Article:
The American cultural legacy fosters a rational interpretation of the world. U.S. strategic design processes are therefore rational and mechanistic. Tribal society, on the other hand, perceives the world from within the confines of its immediate and extended kinship group and territory where competition i.e. winning and losing is literally a matter of life and death. This outlook on life greatly influences behavior. As a result, tribal strategic design processes are more dynamic; flexible, competitive and adaptive in nature.
[via Small Wars Journal] William McCallister, who knows quite a bit about tribal politics thanks to his time operating in al-Anbar, outlines some design considerations for any potential U.S. operation in Pakistan's tribal regions.
Military operations along the North-West Frontier are far more intellectual than a bayonet charge. The sociopolitical environment in tribal areas differs greatly from our experience. Legitimacy is based on the social contract with fighting as a form of negotiation. The social code is the basis for negotiating the social contract and hence “legitimacy” upon which the existing political formula is based.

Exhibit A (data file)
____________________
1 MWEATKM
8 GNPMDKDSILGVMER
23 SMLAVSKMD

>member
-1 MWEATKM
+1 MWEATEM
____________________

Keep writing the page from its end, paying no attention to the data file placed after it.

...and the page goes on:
Perspectives as to implementation of strategy differ. Western designs are rational and mechanistic. Tribal designs are dynamic, intuitive, flexible, competitive and adaptive in nature. Although easy to draw analogies between our own revolutionary warfare and counterinsurgency experiences words, phrases and analogies mean different things to different people and cultures.
The social code of “Pakthunwali” governs individual and group behavior in the tribal areas. The cultural operating codes that provide the framework for causal processes are shame and honor, segmentation principle, patronage and territory.
Military campaigns in tribal areas differ from our own doctrinal insurgency and counterinsurgency templates. Political and military planners must therefore take into account that the overall tribal sociopolitical blueprint and those in use by present day jihadist operating in the tribal areas are based on much older concepts of community and traditional codes of behavior.